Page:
As all South Africans are aware, our President declared a National State of Disaster (not to be confused with a National State of Emergency) in terms of the Disaster Management Act 57 of 2002 (the Act) on 15 March 2020. What does this mean? In short, the Act allows for a disaster management framework to be developed that will focus on preventing or reducing the risk of disasters, mitigating the severity of the disasters as well as post-disaster recovery.
On 18 March 2020, the Minister of Cooperative Governance and Traditional Affairs published regulations in terms of section 27(2) of the Act in the Government Gazette. Note that there have been a few amendments published since then to, among other things, make provision for the lockdown. These regulations commenced on the day of publication. Among these, in terms of Regulation 11(5), it is now a criminal offence to deliberately spread fake news about the coronavirus.
What does this mean?
Should you publish a statement (whether it be on social media, WhatsApp or any other platform) with the intention to deceive anyone about the virus, the infection status of a person or measures taken by the government to address the virus, you can be held criminally liable and sentenced to pay a fine, spend up to six months in prison, or both.
The Right to Freedom of Expression
It should be noted that there needs to be a deliberate intention from the person spreading the misinformation, and that the information pertains only to the virus as mentioned above. The person must have the intention to deceive others with the fake news and, in turn, must be aware that the information is untrue. If this was not the case, the constitutionality of this provision would be questioned.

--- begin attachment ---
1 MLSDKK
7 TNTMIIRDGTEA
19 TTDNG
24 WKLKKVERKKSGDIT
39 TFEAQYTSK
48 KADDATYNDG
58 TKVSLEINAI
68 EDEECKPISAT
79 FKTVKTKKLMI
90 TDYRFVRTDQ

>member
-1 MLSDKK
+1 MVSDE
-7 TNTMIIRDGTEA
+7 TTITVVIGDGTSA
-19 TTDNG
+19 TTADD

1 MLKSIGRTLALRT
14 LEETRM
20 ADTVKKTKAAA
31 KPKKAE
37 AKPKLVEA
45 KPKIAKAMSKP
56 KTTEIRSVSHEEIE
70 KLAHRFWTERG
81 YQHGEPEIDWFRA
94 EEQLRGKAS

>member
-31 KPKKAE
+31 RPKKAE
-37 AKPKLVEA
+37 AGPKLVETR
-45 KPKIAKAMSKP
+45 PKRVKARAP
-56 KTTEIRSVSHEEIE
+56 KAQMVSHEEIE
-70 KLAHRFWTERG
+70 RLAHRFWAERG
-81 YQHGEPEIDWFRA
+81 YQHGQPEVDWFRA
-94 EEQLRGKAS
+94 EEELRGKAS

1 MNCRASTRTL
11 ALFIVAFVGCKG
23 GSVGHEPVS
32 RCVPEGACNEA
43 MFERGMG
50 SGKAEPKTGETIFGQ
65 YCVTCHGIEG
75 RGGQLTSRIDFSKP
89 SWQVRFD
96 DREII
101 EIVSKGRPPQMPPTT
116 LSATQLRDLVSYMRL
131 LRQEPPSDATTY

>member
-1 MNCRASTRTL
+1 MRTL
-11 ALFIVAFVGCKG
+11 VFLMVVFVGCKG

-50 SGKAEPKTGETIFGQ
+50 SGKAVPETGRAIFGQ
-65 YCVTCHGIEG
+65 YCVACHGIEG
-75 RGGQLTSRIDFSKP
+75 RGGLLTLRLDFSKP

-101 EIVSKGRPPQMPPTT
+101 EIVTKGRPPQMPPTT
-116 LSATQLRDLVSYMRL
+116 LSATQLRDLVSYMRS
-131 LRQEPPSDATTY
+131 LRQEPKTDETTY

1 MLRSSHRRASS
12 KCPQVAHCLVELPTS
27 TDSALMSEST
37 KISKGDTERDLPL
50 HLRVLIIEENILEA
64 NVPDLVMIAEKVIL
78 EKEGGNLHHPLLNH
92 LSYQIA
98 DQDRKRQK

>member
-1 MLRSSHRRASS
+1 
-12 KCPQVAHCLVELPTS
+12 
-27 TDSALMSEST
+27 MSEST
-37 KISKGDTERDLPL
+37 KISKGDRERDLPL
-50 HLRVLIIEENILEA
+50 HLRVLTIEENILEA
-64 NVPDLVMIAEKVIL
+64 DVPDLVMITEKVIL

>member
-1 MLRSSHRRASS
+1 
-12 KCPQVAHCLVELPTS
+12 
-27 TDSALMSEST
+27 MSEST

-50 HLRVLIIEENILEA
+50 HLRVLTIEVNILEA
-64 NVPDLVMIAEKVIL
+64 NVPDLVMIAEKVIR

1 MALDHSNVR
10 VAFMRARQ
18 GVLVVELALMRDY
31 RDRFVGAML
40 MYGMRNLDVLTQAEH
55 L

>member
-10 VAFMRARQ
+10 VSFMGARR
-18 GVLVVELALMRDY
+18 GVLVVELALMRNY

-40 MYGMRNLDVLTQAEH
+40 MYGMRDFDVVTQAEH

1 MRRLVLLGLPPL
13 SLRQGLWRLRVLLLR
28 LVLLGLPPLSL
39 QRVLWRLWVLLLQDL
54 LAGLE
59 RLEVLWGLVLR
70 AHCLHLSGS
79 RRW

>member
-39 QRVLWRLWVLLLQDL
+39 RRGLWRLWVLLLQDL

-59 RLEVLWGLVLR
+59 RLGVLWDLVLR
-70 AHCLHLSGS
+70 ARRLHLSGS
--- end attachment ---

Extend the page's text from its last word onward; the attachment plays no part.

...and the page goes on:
In this case, however, there is a justifiable limitation of the right to freedom of expression as contained in our Constitution. The spread of fake news about the virus could have devastating results.
What should you do?
When you receive the report, statement or piece of fake news, verify the source – is it reliable? Do the contents and the headline match? Can you verify who the publisher is? Make sure that the contents make sense and that they are in fact true before forwarding it on to anyone. Do not believe everything you read on social media platforms.
There is a lot more you can do and a quick online search on how to spot a fake news story can assist with some easy-to-follow steps to help you with this.
Should you come across anything you believe is fake news, you are encouraged to report it to your local authorities.
For all of the regulations and guidelines relating to COVID-19, please visit: https://www.gov.za/coronavirus/guidelines
Mark Christodoulou is an Associate in the Litigation and Dispute Resolution department and can be contacted on firstname.lastname@example.org.
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